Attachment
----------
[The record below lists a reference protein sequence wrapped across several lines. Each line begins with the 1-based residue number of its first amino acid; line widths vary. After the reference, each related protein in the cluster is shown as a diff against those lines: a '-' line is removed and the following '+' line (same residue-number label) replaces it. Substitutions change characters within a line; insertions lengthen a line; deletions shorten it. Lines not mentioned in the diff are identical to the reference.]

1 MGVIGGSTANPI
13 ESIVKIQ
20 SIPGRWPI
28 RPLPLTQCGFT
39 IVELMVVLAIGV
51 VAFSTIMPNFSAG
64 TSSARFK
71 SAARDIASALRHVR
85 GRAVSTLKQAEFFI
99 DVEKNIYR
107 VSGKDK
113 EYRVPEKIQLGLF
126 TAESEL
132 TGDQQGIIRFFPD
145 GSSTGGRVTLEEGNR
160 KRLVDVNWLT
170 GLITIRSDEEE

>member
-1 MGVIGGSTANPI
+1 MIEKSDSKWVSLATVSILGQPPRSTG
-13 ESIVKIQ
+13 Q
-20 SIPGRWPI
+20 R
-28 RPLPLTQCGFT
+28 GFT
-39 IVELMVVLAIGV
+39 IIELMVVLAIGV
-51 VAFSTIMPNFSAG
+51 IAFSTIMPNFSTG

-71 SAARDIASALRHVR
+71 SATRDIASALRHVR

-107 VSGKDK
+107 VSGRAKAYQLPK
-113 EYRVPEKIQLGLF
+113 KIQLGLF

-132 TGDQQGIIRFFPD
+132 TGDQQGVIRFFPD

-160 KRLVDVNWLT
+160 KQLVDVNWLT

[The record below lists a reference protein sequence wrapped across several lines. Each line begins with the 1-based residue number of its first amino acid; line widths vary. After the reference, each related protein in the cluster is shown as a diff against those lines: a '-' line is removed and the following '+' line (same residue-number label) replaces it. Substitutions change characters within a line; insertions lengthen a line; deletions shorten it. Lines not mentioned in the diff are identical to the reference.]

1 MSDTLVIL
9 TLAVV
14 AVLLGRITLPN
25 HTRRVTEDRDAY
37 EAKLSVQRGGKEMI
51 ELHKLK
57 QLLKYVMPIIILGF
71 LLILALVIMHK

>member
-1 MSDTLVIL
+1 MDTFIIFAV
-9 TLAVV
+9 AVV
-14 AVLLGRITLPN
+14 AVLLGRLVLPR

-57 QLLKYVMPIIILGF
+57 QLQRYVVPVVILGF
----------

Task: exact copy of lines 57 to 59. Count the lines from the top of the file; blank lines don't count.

+14 AVLLGRLVLPR

-57 QLLKYVMPIIILGF
+57 QLQRYVVPVVILGF